8 dirty secrets of the IT security industry

IBM ISS Security Strategist Joshua Corman speaks out on what he believes are eight blights affecting the security industry.

Joshua Corman would seem an unlikely critic of IT security vendors. After all, he works for one. Yet Corman, principal security strategist for IBM's Internet Security Systems division, is speaking out about what he sees as eight trends undermining the ability of IT security practitioners to mount an effective defense against online outlaws.

Having worked for the vendor side, Corman says he is uniquely positioned to grasp its weaknesses up close. And so, with a PowerPoint presentation on the "8 Dirty Secrets" of the market in hand, he has traveled to seminars and worked the phones, hoping to motivate a change for the better. Here is the breakdown of those 8 dirty secrets and what Corman sees as practical ways to keep the vendors honest. [Related podcast: The Dark Side of the Security Market]

Dirty Secret 1: Vendors don't need to be ahead of the threat, just the buyer

This is the problem that leads to the seven "dirty secrets" that follow. In essence, Corman said, the goal of the security market is to make money, not to ensure the customer's security.

Tom Vredenburg, regional IM manager for Houston-based Wartsila Corp., said Corman's take is consistent with what he has experienced in the trenches. "Not only has security become a phantom deliverable, but the vendors themselves have become equally tough to pin down and evaluate. Are they software sellers or risk managers? Are they service providers or network designers? Am I buying partnerships or licenses? Most of them don't know themselves what they are -- only that they need to sell something that most people don't really want to buy in the first place -- insurance."

Several security vendors defended themselves against that notion, including Cloakware product management director Terry Brown.

"Ultimately, there's still a quest for dollars across the security market, but now, because of the economic downturn, both vendors and customers are developing more reasonable expectations, right-sizing the market and IT spending."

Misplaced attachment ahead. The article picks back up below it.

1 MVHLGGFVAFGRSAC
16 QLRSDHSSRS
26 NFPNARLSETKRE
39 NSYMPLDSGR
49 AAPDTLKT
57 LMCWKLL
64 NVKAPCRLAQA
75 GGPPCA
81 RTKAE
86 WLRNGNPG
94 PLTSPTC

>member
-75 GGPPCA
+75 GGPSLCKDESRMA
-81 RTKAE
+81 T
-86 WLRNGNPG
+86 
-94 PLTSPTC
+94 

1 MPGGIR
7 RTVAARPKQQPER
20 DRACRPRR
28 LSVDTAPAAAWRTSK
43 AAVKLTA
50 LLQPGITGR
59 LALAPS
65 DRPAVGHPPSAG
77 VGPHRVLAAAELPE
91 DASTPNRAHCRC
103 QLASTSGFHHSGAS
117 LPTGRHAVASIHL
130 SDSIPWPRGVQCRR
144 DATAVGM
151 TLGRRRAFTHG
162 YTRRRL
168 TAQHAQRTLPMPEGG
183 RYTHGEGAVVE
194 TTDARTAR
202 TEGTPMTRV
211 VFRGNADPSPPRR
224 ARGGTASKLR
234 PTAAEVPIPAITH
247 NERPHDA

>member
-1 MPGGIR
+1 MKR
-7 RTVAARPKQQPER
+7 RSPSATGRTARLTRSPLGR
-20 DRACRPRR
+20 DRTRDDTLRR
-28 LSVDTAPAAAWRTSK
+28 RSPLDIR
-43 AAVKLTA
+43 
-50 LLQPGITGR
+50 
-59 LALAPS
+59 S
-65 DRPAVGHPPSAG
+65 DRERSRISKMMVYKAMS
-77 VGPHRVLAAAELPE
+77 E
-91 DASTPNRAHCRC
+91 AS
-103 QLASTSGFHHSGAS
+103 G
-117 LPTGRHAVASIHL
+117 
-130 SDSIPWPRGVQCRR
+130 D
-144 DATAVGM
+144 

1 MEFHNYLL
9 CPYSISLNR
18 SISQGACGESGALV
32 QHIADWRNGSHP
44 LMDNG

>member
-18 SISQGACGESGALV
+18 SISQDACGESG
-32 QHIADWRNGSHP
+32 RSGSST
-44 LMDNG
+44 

Dirty Secret 2: AV certification omissions

While AV tools detect replicating malware like worms, they fail to identify such as non-replicating malware as Trojans. Though Trojans have been around since the beginning of malicious code, Corman said there's no accountability in AV certification tests. Companies are therefore lulled into a false sense of security, wrongly believing the AV they purchased is protecting them from all malware.

"Today Trojans and other forms on non-replicating malcode constitute 80 percent or more of the threats businesses are likely to face," Corman said. "AV accountability metrics are simply no longer reflective of the true state of threat."

Dirty Secret 3: There is no perimeter

Corman said those who truly believe there's still a network "Perimeter" may as well believe in Santa Claus. That's not to say there is no perimeter. It's just that companies are foggy on what the perimeter truly is, and security vendors are doing little to fix that. For the sake of Dirty Secret 1, the reality of Dirty Secret 3 is swept under the rug, leading companies to buy products that are not always effective in addressing their particular risks.

"We need to define what the perimeter is," he said. "The endpoint is the perimeter, the user is the perimeter. It's more likely that the business process is the perimeter, or the information itself is the perimeter, too. If you design your security controls with no base assumption of a perimeter, when you have one you are more secure. The mistake we tend to make is, if we put the controls at the perimeter, then we will be fine. For many threats, we couldn't be more wrong."

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